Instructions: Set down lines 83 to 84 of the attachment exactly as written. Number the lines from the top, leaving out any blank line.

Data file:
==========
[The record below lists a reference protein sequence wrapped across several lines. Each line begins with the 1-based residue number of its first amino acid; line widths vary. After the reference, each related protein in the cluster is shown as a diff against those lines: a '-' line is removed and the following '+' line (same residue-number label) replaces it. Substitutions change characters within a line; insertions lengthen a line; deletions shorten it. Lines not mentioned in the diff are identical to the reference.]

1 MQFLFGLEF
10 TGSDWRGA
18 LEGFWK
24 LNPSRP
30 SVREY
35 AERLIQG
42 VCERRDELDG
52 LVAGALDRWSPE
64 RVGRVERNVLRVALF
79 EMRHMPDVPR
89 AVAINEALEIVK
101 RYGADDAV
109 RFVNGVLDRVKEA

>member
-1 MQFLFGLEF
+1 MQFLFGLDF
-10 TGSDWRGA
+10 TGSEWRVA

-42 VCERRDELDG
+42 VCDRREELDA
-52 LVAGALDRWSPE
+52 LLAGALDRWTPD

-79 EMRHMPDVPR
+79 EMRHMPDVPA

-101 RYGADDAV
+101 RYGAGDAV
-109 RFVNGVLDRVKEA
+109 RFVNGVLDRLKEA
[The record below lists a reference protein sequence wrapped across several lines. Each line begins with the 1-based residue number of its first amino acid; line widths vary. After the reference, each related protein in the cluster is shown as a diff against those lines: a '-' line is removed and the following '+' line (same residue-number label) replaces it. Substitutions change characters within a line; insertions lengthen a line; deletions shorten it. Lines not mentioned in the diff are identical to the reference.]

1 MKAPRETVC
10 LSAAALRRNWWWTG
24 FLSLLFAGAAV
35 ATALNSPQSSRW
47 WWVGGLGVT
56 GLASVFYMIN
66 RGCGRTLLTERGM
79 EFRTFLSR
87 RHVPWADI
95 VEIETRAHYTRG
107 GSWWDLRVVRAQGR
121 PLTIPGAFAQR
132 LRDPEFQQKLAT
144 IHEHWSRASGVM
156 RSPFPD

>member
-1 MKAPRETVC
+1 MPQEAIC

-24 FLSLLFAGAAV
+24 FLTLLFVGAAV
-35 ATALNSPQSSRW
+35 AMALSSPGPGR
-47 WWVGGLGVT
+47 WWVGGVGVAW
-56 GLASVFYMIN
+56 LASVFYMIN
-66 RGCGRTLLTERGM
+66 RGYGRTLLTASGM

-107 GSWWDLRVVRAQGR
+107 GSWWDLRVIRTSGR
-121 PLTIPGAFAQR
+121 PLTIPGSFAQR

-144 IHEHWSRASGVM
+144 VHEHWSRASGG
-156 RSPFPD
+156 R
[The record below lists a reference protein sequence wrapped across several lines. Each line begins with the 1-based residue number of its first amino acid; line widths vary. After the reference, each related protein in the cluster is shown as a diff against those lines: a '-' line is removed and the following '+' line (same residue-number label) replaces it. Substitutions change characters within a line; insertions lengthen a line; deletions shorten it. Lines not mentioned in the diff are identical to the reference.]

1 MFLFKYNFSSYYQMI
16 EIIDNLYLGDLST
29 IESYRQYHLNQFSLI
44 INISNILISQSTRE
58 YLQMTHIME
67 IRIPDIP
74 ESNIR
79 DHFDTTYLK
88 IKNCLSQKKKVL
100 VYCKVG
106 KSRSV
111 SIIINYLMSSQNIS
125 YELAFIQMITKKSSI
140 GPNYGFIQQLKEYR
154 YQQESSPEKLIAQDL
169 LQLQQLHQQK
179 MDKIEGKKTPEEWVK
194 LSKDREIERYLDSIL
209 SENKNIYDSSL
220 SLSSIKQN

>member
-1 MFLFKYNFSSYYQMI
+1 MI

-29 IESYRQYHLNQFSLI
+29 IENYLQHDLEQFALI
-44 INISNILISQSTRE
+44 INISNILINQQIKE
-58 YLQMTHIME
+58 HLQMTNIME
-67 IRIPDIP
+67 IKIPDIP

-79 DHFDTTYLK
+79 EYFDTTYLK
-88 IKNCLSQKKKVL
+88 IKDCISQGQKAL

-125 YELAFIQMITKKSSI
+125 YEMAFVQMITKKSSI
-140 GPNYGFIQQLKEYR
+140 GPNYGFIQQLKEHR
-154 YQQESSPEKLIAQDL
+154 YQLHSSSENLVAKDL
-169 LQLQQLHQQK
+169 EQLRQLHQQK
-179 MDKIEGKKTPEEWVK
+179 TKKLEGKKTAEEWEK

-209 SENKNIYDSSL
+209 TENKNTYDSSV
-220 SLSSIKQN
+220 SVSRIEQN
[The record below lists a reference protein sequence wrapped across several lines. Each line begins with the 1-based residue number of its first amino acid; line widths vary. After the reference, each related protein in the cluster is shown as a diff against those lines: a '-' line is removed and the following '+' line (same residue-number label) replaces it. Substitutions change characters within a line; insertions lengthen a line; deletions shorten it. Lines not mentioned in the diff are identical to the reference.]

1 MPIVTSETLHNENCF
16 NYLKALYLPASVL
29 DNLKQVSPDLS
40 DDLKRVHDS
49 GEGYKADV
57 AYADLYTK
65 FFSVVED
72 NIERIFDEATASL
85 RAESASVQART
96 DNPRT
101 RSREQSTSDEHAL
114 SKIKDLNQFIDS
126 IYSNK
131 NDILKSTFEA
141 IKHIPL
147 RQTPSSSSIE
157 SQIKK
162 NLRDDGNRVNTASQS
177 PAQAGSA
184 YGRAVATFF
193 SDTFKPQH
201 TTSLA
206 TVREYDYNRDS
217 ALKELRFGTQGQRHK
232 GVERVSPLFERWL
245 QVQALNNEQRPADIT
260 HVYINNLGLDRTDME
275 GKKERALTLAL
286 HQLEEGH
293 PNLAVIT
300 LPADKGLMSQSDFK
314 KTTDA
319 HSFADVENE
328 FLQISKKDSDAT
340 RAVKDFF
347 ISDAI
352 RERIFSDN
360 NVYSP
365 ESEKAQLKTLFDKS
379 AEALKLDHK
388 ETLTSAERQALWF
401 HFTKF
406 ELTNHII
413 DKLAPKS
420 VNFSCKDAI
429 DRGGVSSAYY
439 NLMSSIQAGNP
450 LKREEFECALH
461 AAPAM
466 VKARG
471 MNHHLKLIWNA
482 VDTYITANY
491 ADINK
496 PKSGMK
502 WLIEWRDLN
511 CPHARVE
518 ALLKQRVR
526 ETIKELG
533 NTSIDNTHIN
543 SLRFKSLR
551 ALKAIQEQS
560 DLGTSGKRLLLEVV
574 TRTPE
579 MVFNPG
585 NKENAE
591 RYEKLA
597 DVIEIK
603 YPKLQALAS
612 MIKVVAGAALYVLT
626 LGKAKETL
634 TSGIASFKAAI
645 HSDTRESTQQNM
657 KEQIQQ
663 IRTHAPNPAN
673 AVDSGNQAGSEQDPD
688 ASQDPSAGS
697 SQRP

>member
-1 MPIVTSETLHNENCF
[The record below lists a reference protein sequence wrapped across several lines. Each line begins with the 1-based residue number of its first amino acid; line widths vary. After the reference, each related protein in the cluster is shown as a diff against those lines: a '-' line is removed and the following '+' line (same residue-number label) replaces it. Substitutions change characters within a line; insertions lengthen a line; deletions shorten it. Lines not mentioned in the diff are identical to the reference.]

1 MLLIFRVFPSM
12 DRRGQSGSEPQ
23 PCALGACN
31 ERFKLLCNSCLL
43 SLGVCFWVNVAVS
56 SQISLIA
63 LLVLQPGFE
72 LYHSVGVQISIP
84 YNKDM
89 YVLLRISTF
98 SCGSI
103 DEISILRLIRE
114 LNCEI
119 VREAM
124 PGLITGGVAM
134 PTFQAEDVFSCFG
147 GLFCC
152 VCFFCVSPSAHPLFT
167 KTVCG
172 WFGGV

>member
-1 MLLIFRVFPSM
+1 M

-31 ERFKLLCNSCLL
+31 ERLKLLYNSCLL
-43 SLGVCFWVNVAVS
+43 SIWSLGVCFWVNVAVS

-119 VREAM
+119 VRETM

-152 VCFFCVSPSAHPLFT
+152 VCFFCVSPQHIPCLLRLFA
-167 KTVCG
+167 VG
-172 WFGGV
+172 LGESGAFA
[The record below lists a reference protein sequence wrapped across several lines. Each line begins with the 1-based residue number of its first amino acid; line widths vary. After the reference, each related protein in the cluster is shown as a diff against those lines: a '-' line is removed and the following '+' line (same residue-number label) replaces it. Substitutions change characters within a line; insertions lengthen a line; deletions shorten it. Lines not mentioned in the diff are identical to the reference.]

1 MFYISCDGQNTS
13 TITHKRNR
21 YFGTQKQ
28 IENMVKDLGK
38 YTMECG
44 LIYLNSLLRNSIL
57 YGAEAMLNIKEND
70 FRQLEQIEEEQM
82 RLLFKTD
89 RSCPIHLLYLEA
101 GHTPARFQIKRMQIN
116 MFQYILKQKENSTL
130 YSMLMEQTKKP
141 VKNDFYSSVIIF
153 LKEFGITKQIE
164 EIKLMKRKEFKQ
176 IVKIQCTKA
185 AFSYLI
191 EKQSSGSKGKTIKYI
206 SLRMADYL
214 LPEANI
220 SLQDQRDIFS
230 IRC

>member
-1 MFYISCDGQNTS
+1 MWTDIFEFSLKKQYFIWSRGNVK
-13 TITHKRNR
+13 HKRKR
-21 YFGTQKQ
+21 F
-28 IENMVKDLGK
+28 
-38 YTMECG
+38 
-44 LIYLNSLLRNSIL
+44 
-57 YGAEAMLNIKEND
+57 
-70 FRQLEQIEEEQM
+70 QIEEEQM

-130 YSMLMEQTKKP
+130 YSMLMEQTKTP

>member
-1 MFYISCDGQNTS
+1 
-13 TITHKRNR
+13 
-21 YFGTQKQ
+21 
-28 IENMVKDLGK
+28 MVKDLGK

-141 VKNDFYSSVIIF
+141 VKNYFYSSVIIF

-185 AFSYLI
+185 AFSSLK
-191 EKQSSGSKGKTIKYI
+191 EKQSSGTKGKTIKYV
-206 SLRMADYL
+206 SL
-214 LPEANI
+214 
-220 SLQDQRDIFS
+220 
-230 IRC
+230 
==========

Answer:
169 LQLQQLHQQK
179 MDKIEGKKTPEEWVK